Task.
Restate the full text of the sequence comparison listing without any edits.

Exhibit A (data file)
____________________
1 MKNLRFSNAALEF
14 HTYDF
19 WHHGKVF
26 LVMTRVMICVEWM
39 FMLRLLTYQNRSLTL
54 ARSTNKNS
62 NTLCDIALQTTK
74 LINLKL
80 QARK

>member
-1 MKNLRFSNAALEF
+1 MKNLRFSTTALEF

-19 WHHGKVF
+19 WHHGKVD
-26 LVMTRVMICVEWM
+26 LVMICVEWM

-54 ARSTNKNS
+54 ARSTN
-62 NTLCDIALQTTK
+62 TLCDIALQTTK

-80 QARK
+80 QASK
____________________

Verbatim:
1 MKNLRFSNAALEF
14 HTYDF
19 WHHGKVF
26 LVMTRVMICVEWM
39 FMLRLLTYQNRSLTL
54 ARSTNKNS
62 NTLCDIALQTTK
74 LINLKL
80 QARK

>member
-1 MKNLRFSNAALEF
+1 MKNLRFSTTALEF

-19 WHHGKVF
+19 WHHGKVD
-26 LVMTRVMICVEWM
+26 LVMICVEWM

-54 ARSTNKNS
+54 ARSTN
-62 NTLCDIALQTTK
+62 TLCDIALQTTK

-80 QARK
+80 QASK